• Appearing on ESPN’s Get Up and First Take on Monday, former Lakers president Magic Johnson criticized the club for not acquiring DeMar DeRozan last offseason instead of Russell Westbrook (link via Jenna Lemoncelli of The New York Post). While that’s not an unreasonable take, given that DeRozan had interest in playing for his hometown team, Johnson’s assertion that the Lakers could’ve had DeRozan, Buddy Hield, Alex Caruso, and Kentavious Caldwell-Pope instead of Westbrook is a fantasy that doesn’t pass muster. Unless DeRozan had been willing to sign for the taxpayer mid-level exception (which wasn’t viewed as a viable option at the time), L.A. would’ve become hard-capped by acquiring him and would have had no way of carrying all those contracts in addition to James’ and Davis’ maximum salaries. Acquiring both DeRozan and Hield without giving up Caldwell-Pope also likely wouldn’t have been possible due to salary-matching rules.

Lakers Notes: LeBron, Caruso, Vogel, Magic, Augustin, Gabriel

LeBron James dropped 56 points on the Warriors Saturday night, leading the Lakers to a 124-116 win and ending a four-game losing streak, writes Jovan Buha of The Athletic. James shot 19-of-31 from the field, 6-of-11 from three, and 12-of-13 from the line while adding 10 rebounds and three assists in nearly 39 minutes of action.

The 56-point effort tied Trae Young‘s NBA season-high and is the most points LeBron has scored in a game for Los Angeles, Buha notes. James said he was just happy to get a win.

It’s funny, our guys were following me off the floor tonight going into the locker room and they asked me, ‘How does it feel to score 56?’” James said. “I said, ‘Right now, I don’t give a damn about the 56. I’m just happy we got a win.’ That’s just literally the first thing that came to my mind.”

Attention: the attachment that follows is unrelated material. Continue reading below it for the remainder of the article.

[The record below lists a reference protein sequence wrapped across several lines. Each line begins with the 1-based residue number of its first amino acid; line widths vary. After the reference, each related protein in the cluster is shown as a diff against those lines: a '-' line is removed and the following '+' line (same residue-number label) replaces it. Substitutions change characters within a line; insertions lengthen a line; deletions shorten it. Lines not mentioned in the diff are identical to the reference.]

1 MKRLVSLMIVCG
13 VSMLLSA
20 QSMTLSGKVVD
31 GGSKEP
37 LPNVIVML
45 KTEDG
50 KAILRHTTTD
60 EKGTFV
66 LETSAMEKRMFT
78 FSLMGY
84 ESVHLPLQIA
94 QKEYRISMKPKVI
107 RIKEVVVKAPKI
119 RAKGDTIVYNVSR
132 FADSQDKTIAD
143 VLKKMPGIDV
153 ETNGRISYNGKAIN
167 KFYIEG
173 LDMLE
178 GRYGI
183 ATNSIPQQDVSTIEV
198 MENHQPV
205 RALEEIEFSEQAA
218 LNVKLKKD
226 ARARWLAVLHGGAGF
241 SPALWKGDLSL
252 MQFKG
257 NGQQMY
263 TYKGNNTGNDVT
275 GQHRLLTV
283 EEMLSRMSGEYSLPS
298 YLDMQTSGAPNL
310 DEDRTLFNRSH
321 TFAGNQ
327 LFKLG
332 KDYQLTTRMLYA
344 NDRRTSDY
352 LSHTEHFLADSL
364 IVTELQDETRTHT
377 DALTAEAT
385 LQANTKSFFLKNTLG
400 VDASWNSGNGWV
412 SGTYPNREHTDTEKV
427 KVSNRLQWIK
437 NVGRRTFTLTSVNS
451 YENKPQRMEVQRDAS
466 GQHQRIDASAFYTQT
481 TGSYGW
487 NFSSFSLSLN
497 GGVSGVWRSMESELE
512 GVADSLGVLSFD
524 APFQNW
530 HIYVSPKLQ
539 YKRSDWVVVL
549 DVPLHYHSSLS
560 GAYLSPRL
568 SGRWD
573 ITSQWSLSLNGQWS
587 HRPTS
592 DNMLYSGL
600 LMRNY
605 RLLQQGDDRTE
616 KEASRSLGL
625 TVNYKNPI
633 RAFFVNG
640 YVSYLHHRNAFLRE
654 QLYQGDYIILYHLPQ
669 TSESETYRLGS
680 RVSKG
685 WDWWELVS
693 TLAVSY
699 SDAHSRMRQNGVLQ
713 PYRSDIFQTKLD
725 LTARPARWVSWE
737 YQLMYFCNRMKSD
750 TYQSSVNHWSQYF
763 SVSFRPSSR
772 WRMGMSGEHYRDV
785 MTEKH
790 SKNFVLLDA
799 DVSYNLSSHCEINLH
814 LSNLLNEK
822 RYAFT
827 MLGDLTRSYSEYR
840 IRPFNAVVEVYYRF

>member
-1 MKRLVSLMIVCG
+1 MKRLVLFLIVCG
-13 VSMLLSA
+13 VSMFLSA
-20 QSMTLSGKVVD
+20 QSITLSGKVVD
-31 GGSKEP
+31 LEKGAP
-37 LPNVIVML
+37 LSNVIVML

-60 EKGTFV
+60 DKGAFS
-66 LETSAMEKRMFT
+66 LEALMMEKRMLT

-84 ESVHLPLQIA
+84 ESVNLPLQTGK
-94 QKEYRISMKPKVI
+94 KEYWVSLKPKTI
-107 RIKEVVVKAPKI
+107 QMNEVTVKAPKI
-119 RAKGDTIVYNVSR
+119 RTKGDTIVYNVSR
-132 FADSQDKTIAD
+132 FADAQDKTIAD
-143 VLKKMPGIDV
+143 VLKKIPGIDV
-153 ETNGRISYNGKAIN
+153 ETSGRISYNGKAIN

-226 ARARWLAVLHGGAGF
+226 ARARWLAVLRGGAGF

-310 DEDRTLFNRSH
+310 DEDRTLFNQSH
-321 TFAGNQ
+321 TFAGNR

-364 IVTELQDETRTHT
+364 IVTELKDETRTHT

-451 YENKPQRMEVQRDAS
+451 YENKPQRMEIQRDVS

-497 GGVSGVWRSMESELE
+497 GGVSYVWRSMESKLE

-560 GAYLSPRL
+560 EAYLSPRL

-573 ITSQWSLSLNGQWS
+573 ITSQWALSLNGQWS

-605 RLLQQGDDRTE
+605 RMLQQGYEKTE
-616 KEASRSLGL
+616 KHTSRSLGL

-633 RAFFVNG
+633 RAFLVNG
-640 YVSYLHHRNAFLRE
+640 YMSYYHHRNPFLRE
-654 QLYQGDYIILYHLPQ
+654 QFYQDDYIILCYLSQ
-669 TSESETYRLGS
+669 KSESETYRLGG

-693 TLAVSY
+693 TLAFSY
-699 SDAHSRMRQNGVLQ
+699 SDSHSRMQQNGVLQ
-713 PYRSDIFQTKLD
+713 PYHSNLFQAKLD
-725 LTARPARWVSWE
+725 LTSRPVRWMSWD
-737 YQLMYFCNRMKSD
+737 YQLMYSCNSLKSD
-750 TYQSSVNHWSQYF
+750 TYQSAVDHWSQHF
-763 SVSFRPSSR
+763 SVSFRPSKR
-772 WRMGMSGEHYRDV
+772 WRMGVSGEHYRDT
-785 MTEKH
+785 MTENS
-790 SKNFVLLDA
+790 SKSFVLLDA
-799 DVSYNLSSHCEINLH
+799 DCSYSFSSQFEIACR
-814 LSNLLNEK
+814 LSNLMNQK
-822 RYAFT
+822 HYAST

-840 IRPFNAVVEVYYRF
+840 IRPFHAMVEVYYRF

James’ spectacular performance was historic for a couple other reasons, Buha writes. He passed Karl Malone for the most combined regular season and postseason minutes, and became just the fourth player to record 50-plus points in a game at age 37 or older, joining Michael Jordan, Kobe Bryant and Jamal Crawford.

There’s really no words for it,” coach Frank Vogel said of James’ 56-point game. “An incredible performance by the best to ever do it, in my opinion, and as I’ve said.”

The Lakers have had an undeniably disappointing season, barely clinging to the No. 9 seed in the West with a 28-35 record, but James has been consistently great on offense. He’s now tied with Giannis Antetokounmpo for second in the league in scoring with 29.4 points per game, just a tenth of a point behind Joel Embiid‘s league-leading 29.5. It’s James’ highest scoring average since 2009/10.

Here’s more on the Lakers:

  • A source tells Marc Stein of Substack that James was a leading supporter of Alex Caruso and badly wanted the Lakers to re-sign him, but the team declined to offer Caruso a contract comparable to the four-year, $37MM deal he received from the Bulls last summer due to luxury tax concerns. Caruso was having a strong season for Chicago, but has played just 28 games to this point and is currently sidelined with a fractured right wrist.
  • Appearing on NBA Today, ESPN’s Adrian Wojnarowski reports (video link) that the Lakers haven’t moved on from Vogel due to long-term injuries to Anthony Davis and Kendrick Nunn, and more importantly the front office doesn’t think that replacing Vogel would make a difference in the team’s performance. “(The Lakers) would like to get through the rest of this season with Frank Vogel,” Wojnarowski said.
  • Prior to Saturday’s game, in an appearance on NBA Countdown (video link), Magic Johnson said the trade for Westbrook “could go down as the worst trade in Laker history” if L.A. is unable to advance past the play-in tournament.
  • D.J. Augustin and Wenyen Gabriel are eager to make an impact with their new club, according to Kyle Goon of The Southern California News Group. “I know they haven’t been playing up to everybody’s expectations, I would say,” Augustin said of the Lakers. “But it’s the NBA, and things happen. But we’re still in a good position where we can still have a chance. And that’s all you need in this league, is a chance.”

Pacific Notes: Johnson, Bazemore, Craig, Biyombo